Duffy trio freed as case falls apart after two years
Duffy trio freed as case falls apart after two years


Three relatives of prominent republican Colin Duffy, who were due to stand trial on IRA charges later this year, have been acquitted of all charges against them and walked free from court on Thursday.

The three County Armagh men -- Shane Duffy, Paul John Duffy and Damien Daniel Duffy -- attended Belfast Crown Court where they were informed that the Crown was “offering no further evidence against any of the accused”.

The men had been jailed at Maghaberry prison or under house arrest in Belfast for two years, equivalent to a four-year prison sentence.

All three had been told they would face a trial later this year, but prosecutors abandoned the case after a Belfast judge sought details relating to the ‘tracking devices’ allegedly used to monitor the men’s movements.

The decision has thrown a spotlight on the murky world of MI5 surveillance operations, and could have major implications for other high profile cases involving republicans who have been arrested and charged after surveillance operations.

Colin Duffy himself remains interned by remand on the basis of charges arising out of a separate Crown force surveillance operation.

Defence lawyer Niall Murphy of KRW Law, said his clients had protested their innocence vehemently throughout this case. It was now time for a major review of current cases, he said.

“The PPS must now undertake an urgent review of all cases where the security services have been permitted to engage in such intensive and obtrusive surveillance, contrary to the accepted legal standards for a fair trial,” he said.

“The law as exercised correctly by the court in this case, is very clear and is governed by a House of Lords case dating back to 2004.”

Mr Murphy said that “millions of pounds have been wasted in a surveillance exercise which was always destined to legal failure, an expense which must now be considered completely irresponsible at a time when the Department of Justice assert that their budget is under stress”.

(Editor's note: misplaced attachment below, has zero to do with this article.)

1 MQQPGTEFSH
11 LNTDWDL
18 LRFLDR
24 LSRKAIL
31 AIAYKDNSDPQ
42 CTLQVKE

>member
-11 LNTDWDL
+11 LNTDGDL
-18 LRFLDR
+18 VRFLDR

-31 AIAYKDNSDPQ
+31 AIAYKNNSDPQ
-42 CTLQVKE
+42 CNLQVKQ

Paul Duffy said on Thursday he has been a victim of internment and ‘political exile’ after bail restrictions meant he was not allowed to return to his Lurgan home, the impact of which was felt by his family.

His wife, Mandy Duffy, who became strongly identified with the anti-internment campaign, said in a Facebook post she felt “overwhelmed”.

“Yesterday was surreal but this morning it has finally sunk in that the nightmare is finally over,” she said.

“I’m not one to complain but it was tough on the family, in particular our children, who lost both their parents for periods of time,” she said.

“I would like to dedicate this victory to our friend and comrade TC Tony Catney (who passed away last year). He said from day one that this would be the eventual outcome and he was one of the first people I wanted to ring when the case collapsed, and that was when the emotions kicked in.”

The case of two men arrested this week may also be in doubt following the judgement -- Republican Network for Unity chairman Carl Reilly and another member of the party’s leadership were secretly recorded in meetings at the Carrickdale Hotel in Dundalk, County Louth.

It may also have implications for the miscarriage of justice campaign on behalf of Craigavon men John Paul Wootton and Brendan McConville. During their trial it emerged that information contained on a Crown force tracking device placed in Wootton’s car had been ‘wiped’ without explanation.

Other controversial surveillance-led cases include an MI5 operation against a meeting of Continuity Sinn Fein in Newry earlier this year.

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